Just before the FIRST Robotics Championship last week I sat down with Lisa Harding, a chemical engineer and science teacher at Westminster Christian Academy. Lisa has so much passion for her students, their school and the FIRST Robotics program, that it was hard to edit down our great conversation into to YouTube-sized soundbites. So here are three clips of our conversation discussing how they got started, how their team works, and how they won the Rookie All-Star award at the regional competition.
Lisa notes that the program brought out kids she didn't know were interested in science. She says the team members are very diverse in their skills and talents. It's part of the beauty of FIRST - it brings engineering and science together with art and business interests.
"This program bridged so many different areas of our school."
Lisa says she knows it's cliche to say it's "life changing", but it is:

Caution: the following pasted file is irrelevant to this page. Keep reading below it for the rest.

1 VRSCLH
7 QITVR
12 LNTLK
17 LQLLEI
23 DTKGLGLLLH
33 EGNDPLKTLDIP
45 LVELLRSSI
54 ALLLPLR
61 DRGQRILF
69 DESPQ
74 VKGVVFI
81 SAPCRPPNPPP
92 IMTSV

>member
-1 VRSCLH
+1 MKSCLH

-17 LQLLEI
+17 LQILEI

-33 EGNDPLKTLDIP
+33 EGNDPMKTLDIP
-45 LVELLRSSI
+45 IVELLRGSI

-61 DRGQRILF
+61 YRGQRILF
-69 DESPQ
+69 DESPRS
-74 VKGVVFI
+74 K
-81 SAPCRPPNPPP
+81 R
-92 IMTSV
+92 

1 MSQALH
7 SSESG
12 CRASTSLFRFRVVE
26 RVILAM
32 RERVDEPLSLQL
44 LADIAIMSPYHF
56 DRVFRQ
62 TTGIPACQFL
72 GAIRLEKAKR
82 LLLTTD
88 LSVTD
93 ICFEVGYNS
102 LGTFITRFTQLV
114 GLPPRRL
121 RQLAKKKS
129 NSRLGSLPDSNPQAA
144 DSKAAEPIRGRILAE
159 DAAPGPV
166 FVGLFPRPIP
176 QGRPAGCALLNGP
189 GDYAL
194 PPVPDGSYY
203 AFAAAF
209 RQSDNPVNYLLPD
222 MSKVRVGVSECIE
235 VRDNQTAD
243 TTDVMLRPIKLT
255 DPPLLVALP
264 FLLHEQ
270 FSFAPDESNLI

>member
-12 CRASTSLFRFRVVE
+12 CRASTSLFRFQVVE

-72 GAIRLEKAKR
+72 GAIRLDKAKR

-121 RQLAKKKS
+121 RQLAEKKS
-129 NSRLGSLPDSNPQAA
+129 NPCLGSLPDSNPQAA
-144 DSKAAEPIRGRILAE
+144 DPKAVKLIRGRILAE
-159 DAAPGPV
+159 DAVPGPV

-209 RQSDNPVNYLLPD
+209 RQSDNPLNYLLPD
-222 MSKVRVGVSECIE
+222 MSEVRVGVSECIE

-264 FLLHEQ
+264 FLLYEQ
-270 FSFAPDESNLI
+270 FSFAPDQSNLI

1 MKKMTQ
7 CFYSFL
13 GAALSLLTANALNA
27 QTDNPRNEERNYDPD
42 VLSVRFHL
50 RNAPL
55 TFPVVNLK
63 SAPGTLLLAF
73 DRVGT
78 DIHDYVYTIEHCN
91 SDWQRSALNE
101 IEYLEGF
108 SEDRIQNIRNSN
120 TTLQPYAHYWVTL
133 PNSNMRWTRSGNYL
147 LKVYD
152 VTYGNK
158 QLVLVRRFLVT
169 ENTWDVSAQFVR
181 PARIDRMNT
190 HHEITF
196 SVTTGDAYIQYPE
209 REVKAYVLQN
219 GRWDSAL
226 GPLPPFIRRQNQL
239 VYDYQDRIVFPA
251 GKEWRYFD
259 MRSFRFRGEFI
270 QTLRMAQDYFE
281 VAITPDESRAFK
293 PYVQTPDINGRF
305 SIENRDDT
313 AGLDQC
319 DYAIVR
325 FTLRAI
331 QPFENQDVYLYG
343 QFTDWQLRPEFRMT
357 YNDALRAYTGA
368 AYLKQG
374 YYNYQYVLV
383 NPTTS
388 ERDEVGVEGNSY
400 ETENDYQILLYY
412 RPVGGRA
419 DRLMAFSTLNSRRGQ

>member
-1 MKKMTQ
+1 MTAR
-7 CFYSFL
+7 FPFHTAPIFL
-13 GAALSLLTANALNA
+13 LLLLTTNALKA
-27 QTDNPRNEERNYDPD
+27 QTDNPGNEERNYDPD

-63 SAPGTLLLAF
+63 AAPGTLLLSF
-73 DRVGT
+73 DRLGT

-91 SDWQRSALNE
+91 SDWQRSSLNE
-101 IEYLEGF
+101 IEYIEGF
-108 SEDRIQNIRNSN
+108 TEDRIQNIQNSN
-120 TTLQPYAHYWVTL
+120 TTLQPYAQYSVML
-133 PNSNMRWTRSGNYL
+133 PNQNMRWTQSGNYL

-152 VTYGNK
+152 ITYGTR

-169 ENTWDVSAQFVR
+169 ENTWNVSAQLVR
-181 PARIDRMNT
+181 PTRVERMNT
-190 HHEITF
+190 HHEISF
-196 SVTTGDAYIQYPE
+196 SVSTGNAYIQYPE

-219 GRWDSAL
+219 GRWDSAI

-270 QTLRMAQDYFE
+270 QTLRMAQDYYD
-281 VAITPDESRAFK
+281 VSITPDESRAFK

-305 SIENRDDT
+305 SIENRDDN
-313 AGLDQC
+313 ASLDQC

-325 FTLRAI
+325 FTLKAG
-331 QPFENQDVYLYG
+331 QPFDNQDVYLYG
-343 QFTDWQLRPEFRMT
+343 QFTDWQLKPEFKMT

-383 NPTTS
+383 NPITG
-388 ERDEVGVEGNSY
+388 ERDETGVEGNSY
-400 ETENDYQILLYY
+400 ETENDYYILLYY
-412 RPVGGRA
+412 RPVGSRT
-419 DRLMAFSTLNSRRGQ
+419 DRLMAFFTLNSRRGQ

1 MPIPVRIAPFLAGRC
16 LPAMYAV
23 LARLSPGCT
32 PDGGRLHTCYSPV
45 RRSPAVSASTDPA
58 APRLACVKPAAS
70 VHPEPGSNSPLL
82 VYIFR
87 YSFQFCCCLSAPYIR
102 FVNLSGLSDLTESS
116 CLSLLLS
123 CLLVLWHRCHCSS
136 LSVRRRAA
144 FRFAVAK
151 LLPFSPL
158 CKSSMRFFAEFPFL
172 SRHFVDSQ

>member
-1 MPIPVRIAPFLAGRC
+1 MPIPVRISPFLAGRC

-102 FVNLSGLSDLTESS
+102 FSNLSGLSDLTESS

"We've inspired people to consider engineering... It's become more appealing... It's certainly broken stereotypes about what engineering is... It's become personal now and they've opened their minds to working at that as a potential future career."
Lisa notes one of the things she loved about the program is how it bridges social, gender and class groups. Then at competitions, this went to the next level with cross-team collaboration. FIRST calls it CooperitionTM:
"displaying unqualified kindness and respect in the face of fierce competition. Coopertition is founded on the concept and a philosophy that teams can and should help and cooperate with each other even as they compete."
Lisa describes it this way:
"Teams were rushing to lend tools and not just tools but expertise... not only did you build a really good robot and come to the competition and perform well but you had that sense of being able to help other teams do the same."
As I mentioned in my post on team mentor Tim Terlouw, thank you to folks like Lisa and Tim who inspire students to consider careers in STEM. Even if you're not ready for FIRST, you should try Lisa's 101 ways to kill a peep with science to get young students engaged ;-).